Mickey Reed was around fifteen years older than me. Somewhere, my mother has a photo of him sitting at our old Formica table. He’s splattered in paint, mid-project on assignment for my dad, Mr. Never Finished Renovating, who forever had a steady supply of extracurricular jobs lined up for friends and in-laws, whether they liked it or not. But Mickey, I only remember him laughing.

Mickey got to take a trip, far away, to a jungle, courtesy of the United States Government, back in the late sixties. "Good-bye my sweetheart, Hello Viet Nam," as the song goes. Another early memory: watching my mother pack a care package to send to Mickey. I always only remember one item in that box, Jiffy Pop popcorn, that shiny silver foil container with its own handle.

Mickey died a couple of years ago, about thirty years after that conflict and about thirty years sooner than he should have. Late casualty of war if you ask me.

Ben came around a lot the last month or two. He’s got a gift for building stuff, can eyeball two screws and a piece of wood and ten minutes later be showing off a split-level, modern day garage-cathedral combo to put Frank Lloyd Wright and Mc Guyver both to shame. He built me a new box garden and the better part of my chicken coop.

Right now Ben is on the Appalachian Trail, stretching his legs out for about five hundred miles before the United States Government sends him far away, also to a jungle. But this is Ben’s choice. He’s going to help people live, not help them die. This stint is the Peace Corps, voluntary gig.

Like my mom did for Mickey, I pack a box. I fill it with books and notebooks, a knife, St. Christopher. Like Mickey, Ben paints, only not houses. Landscapes. He brings me a portrait of the West Texas, all clouds and mountains, and I hang it in my room so I can sleep and wake in the desert.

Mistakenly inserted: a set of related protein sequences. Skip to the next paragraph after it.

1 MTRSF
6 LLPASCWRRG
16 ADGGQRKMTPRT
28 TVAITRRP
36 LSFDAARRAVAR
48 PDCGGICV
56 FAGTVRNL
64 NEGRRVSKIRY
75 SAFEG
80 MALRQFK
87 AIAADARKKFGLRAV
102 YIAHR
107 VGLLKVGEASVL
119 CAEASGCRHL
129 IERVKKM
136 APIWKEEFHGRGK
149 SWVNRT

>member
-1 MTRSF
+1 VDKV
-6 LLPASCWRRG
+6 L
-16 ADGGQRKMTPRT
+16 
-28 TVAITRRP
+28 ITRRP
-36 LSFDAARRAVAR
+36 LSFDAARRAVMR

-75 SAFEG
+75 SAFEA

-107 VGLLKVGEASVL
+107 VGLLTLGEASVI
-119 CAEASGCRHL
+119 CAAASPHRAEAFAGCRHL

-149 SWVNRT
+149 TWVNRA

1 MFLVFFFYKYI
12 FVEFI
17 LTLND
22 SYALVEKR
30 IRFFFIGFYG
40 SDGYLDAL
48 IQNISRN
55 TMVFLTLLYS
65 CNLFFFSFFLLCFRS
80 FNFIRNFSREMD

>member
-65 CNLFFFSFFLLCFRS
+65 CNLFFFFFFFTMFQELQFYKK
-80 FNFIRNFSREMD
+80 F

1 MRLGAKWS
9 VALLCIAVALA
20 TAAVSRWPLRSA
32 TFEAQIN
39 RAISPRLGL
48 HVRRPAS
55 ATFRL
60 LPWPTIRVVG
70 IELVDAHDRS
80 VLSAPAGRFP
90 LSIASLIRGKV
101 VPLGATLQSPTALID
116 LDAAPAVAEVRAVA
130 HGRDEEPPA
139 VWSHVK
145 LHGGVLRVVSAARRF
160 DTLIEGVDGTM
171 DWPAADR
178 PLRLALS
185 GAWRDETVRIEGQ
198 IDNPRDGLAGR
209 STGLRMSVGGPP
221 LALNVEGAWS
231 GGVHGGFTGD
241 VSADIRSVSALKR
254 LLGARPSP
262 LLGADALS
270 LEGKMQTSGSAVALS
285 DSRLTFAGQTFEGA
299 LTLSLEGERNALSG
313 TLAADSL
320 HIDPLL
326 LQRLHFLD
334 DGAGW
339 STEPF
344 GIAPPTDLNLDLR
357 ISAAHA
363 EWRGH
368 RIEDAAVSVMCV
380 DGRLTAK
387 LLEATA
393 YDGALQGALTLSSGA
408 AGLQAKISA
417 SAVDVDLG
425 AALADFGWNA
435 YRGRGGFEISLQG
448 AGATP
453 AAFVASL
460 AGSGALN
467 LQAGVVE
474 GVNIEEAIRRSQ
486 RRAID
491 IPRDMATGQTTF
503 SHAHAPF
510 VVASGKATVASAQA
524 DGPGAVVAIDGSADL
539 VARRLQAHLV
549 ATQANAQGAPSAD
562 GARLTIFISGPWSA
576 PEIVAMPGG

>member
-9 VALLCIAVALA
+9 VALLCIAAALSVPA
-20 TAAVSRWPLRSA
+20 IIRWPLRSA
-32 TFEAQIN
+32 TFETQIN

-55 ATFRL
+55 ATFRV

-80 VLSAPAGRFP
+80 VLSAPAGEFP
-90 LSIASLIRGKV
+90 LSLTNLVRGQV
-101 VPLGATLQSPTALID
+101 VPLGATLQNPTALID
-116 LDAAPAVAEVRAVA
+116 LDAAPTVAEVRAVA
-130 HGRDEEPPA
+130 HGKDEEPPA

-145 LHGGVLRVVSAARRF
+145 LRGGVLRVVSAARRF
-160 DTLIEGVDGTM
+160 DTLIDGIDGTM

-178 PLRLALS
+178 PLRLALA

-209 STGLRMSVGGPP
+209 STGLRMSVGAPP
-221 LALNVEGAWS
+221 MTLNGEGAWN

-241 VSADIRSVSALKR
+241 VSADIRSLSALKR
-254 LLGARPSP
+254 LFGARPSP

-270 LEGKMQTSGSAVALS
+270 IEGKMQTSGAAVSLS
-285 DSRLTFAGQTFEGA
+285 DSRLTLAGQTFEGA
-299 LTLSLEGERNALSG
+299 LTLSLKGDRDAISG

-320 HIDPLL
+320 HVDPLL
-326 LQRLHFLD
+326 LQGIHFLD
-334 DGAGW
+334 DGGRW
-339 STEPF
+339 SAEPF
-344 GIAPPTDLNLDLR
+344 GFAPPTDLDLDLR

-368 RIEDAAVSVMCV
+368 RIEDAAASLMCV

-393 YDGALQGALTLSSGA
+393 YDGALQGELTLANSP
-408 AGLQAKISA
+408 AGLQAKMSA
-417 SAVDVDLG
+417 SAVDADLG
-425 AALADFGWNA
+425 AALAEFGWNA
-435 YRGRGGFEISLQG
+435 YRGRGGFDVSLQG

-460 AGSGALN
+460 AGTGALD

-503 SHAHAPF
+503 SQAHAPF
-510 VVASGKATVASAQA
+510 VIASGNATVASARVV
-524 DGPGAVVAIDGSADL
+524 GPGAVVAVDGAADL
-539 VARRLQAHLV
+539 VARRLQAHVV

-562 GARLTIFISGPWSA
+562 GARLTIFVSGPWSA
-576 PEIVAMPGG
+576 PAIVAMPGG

A new kind of longing fills me. We are, all of us, a collection of our hits and misses, our trials and errors and blah blah blah and finish off this sentence with an excerpt from any generic high school graduation commencement ceremony dreck you’d like. But really, it’s true, and really I know I wouldn’t be who I am if I hadn’t stumbled as hard as I did and fallen on a regular basis for so long. Still, I can’t help but compare the young me to Ben and wonder who I’d have been if I’d looked at the map more closely (or at all) before setting out, as he has.

When I was 23 I was not calm or quiet or thoughtful. I was—and sometimes still am—loud and impulsive and not especially fond of what Ben refers to as "finding your pace," which he excels at. I did not, as he does, carefully research adventures before embarking upon them or mull potential consequences of pending actions. Mostly, I just drank a six pack and went for it.

Odd, then, that our paths should cross— curious temporary companions we. I look in the rearview now and he’s gone but he’s not. I still see him grinning, and think how apt the exchange of that first long journey together. Him looking forward, me looking back.
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About the author:
Spike Gillespie is the author of All the Wrong Men and One Perfect Boy: A Memoir, the dotnovel thebelljar.net, and a collection of essays entitled, Surrender (but don't give yourself away): Old Cars, Found Hope and Other Cheap Tricks. Gillespie is a nationally syndicated newspaper columnist and her work has appeared in, among other places, The New York Times Magazine, The Washington Post, National Geographic Traveler, GQ, Playboy and Elle, and online at Salon, Nerve, Oxygen, Underwire and AustinMama. She is a reformed circus poodle, a retired stripper (Crazy Lady, 1978-81) and mother to three spawn-of-satan mutts and one freakin' hilarious and very tall boy ("But remember, son, I'll always be wider than you...").  She is currently working on a novel about how utterly fucked up love can be (How novel indeed...). 

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I I I I I I I